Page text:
MR. : I’d like—this is something I feel very strongly about is—let me give you an easy answer for here, which is kind of annoying, and the hard very difficult answer if I was sitting in Washington right now, which is, I don’t know. I think that the main thing to try to do is—look, aid is not going to create growth. Foreign investment’s going to create growth, better use of domestic savings is going to create growth, trade is—opportunities are going to create growth. Aid is just a way hopefully of making—maybe catalyzing some of that.

There are sectors, whether it’s education sector or health sector or going at markets or like agriculture markets, financial markets or infrastructure, all of them can have positive effects. All of them can have negative effects. And I—so I don’t know what—I think the basic thing is—what we should try to do is figure out the right environments. We should allow the countries, the people of the countries to explain what they think could work for them, and what works in their environments, and then measure the heck out of what we’re doing. So that when we make mistake, we correct it as quickly as possible.

That’s basically the way we’re trying to look at it, but I—the answer, really, is I don’t know. I’m not sure if I could testify to that fact. But I don’t know.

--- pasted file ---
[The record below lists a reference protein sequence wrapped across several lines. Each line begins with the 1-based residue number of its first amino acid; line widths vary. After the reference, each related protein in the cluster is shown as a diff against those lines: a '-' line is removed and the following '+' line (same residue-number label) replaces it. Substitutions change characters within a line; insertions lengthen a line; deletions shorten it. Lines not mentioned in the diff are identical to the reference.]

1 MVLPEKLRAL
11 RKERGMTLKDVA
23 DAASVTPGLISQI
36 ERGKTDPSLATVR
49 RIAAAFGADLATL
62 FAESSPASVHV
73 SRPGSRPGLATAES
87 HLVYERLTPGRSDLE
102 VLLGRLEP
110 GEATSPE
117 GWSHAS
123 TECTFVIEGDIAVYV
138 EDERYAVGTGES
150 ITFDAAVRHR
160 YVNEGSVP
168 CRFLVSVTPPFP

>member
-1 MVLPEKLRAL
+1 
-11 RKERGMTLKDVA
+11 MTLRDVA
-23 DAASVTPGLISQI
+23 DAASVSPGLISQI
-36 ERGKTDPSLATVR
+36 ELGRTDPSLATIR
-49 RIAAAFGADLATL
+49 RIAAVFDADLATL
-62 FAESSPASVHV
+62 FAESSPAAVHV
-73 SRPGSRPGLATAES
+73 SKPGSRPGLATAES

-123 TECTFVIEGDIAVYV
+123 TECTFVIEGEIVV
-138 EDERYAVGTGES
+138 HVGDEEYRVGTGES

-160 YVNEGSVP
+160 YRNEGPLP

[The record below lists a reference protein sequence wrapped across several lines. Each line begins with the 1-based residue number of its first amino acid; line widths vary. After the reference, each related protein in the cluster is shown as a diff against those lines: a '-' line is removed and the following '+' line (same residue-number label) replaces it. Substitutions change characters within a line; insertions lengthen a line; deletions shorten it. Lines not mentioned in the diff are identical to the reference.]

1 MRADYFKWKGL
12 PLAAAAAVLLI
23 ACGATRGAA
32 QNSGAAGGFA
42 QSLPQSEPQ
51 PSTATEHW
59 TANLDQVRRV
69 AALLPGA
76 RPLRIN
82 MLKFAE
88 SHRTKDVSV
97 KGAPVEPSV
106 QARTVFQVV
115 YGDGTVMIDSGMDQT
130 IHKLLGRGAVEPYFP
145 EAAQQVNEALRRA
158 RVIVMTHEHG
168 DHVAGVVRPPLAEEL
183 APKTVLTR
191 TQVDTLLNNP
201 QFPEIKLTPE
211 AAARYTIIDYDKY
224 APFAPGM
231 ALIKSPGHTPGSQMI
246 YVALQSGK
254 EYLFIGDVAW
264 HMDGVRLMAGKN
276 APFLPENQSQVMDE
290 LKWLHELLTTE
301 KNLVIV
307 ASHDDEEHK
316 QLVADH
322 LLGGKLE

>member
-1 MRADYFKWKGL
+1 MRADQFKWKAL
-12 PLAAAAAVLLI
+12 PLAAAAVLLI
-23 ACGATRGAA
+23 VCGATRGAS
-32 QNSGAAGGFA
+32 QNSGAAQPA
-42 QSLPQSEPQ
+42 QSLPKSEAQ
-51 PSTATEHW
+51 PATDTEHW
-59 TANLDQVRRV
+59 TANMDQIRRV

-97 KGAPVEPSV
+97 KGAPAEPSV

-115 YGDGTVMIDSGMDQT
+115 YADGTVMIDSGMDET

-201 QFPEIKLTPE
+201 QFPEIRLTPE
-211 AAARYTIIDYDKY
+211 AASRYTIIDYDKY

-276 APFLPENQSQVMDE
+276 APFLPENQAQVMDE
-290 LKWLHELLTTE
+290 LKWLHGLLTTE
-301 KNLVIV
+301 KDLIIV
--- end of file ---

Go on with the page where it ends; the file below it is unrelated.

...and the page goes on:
MR. : Well, it’s great to hear someone who’s actually in charge of making aid policy say they don’t know. (Laughter.) I think that’s the critical point of data that you need to know. You know, what the typical behavior of aid agencies and really aid planners in general—and here I have to disagree with Steve again—is to sort of say, you know, we believe in homegrown development, and here’s how we think you should do it. (Laughter.) You know—just—which part of homegrown do you not understand? (Light laughter.) You know, homegrown means there is no “we” in sitting in Washington and New York who decides what the aid should be targeting or should be doing. It’s—you know, it’s up to people of those countries. They are the best hope of achieving economic development, and they are already doing so.

KRISTOF: Well, this could go on forever. There have been lots of questions. Thank you all for attending, and please join me in thanking panelists here. (Applause.)